Nevertheless, the open letter triggered an outraged response, with right-wing corporate media outlets denouncing it as tantamount to negotiating with “terrorists” and engaging in a “prisoner swap.” Right-wing columnists railed against an old and “out-of-touch” Liberal foreign policy establishment bent on “appeasing” Beijing.

Trudeau promptly dismissed any suggestion Ottawa exchange Meng for Kovrig and Spavor, and stressed that his government will not “intervene” in Meng’s case. “Releasing Meng Wanzhou to resolve a short-term problem would,” Trudeau claimed, “endanger thousands of Canadians who travel to China and around the world by letting countries know that a government can have political influence over Canada by randomly arresting Canadians.”

Trudeau’s rebuff to the retired politicians and diplomats was, as far as it went, greeted enthusiastically by the Globe and Mail and National Post, Canada’s leading right-wing publications, as well as by the pro-Liberal Toronto Star. But influential sections of the ruling class, including the Conservative Party, remain frustrated with Trudeau’s failure to impose punitive sanctions on China and end Canadian involvement in the Chinese-led Asian Infrastructure Investment Bank.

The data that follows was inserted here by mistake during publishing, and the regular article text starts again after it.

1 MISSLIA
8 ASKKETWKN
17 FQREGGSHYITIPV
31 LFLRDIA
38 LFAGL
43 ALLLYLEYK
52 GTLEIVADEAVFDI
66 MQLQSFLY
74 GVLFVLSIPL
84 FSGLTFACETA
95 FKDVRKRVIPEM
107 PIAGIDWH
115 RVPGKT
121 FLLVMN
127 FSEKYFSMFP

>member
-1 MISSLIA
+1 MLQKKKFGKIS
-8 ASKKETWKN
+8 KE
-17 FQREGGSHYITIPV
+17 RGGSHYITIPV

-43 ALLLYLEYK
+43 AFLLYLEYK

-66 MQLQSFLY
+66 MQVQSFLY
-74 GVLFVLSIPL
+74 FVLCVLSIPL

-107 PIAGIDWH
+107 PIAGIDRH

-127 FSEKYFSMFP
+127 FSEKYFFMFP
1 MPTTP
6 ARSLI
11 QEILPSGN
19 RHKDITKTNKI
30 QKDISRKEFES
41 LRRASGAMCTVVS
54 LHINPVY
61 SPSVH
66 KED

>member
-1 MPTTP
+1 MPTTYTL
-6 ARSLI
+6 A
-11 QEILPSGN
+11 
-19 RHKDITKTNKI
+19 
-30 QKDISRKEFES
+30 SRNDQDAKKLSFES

They reject out of hand any attempt to reduce tensions with China, and instead demand that the government “stand up” to Beijing’s “bullying” and immediately act on Washington’s demand it block Huawei from any involvement in Canada’s 5G cell phone network. Of the five countries in the Five Eyes alliance, which unites the signals intelligence agencies of the United States, Britain, Canada, Australia, and New Zealand, only Canada has not yet banned or at least imposed sweeping restrictions on the use of Huawei 5G technology. In his Globe interview, Mulroney insisted that Canada must do “whatever it takes” to retain a leading role in the Five Eyes partnership.

Writing in the National Post, John Iveson complained that while Trudeau had “ruled out a prisoner swap,” nobody should “expect him to take a harder line” towards China.